Dan also tipped me off to the Sparks and Wiry Cries blog and e-zine about art song.  (I can’t believe I’ve never stumbled upon this.)  From their masthead: “Our mission is to provide a virtual home for the art song community: performers, students, scholars and fans. We endeavor to provoke thoughtful discussion about the extraordinary art of song.”  One of their contributors is Emily Ezust, creator and maintainer of The Lied, Art Song, and Choral Texts Archive, and they have a number of other notable contributors as well.

sparks_and_wiry_cries

Lastly, Dan mentioned Medici TV, a French website which offers free live broadcasting of concerts, operas, and ballets along with video on demand from their catalog of concerts and classical music documentaries.

medici_tv

Thank you, Dan, for our engaging and enlightening conversation, and best of luck with the SingersBabel venture!

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I’ve been working on some song & aria translations lately and have needed to check the pronunciation for various words.  I own a modest collection of printed dictionaries with IPA at home, but was curious about whether this information is available online.  Here’s a roundup of online dictionaries I found that use IPA:

Italian

French

German

Russian

Czech

English

Note, of course, that the dictionaries above don’t take into account all of the rules of lyric diction (e.g. avoiding uvular R), but they do come in handy when checking things like open vs. closed vowels.  Also, with noted exceptions, the dictionaries listed have audio pronunciation examples for selected words.

Another FYI: WordReference.com has iOS/Android apps, but the IPA (for selected languages) is only on the full website, not the apps.  I’d like to do a survey of online/offline dictionary apps with IPA in a future blog post – if you’re aware of any, please let me know.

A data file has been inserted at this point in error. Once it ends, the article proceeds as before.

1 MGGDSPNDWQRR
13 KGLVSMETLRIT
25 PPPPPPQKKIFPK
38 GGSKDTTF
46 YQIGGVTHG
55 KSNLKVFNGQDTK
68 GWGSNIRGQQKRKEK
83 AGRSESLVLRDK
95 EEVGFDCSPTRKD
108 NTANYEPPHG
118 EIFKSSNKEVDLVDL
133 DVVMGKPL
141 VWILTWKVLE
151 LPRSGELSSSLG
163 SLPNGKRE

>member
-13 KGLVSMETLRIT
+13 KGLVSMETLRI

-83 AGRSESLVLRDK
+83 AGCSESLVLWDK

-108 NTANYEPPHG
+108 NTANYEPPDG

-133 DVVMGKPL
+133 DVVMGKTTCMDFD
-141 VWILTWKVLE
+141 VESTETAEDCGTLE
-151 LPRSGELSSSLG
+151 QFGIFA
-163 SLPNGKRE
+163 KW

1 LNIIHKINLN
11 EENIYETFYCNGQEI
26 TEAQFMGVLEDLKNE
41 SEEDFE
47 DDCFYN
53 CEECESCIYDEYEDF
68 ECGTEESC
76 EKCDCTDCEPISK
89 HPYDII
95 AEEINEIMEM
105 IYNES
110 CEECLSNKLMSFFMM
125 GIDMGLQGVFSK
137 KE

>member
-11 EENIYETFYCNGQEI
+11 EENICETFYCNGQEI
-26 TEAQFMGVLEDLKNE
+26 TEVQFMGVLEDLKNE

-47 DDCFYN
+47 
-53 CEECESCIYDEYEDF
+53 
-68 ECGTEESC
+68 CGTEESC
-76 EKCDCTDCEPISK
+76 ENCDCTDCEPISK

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The Diction Police logo

The Diction Police podcast is, in my humble opinion, a must-have resource for every singer.  The host, Ellen Rissinger, is a coach on the music staff of the Semperoper in Dresden.  She invites native speakers who are singers, conductors, or coaches to read aloud the texts of arias or art songs in the standard repertoire (and sometimes not-so-standard repertoire).  Then they have a discussion about the basic pronunciation rules, the finer points of diction, the most common mistakes non-native speakers make, and diction issues where experts may have differing opinions.

The podcast covers the standard languages of Italian, German, and French and has also ventured into Russian, Czech, Hungarian, Swedish, Norwegian, Spanish, and British and American English.

The podcast’s website has several useful indexes–you can browse episodes by language as well as by aria/song title, and there is an episode guide.  It’s really useful for both general language/diction learning as well as polishing specific arias.

One thing I really like about the podcast is that Ms. Rissinger starts off most episodes with a short segment featuring study tips and career/life advice for musicians.  It’s delivered in a friendly, non-preachy way and is usually accompanied by personal anecdotes of her own successes and screw-ups(!)–kind of like “things I wish I’d known when I started out.”

Also, her Seven Steps to Learn Music are my gold standard for learning repertoire.

The Diction Police podcast is an incredibly rich resource, and I think it speaks to Ms. Rissinger’s expertise, love of lifelong learning, and generosity of spirit that she produces it and makes it available for FREE.  It is a great gift to the world of singers.

You can subscribe to The Diction Police through iTunes or with your favorite podcatcher app  (I use DoggCatcher on my Android phone).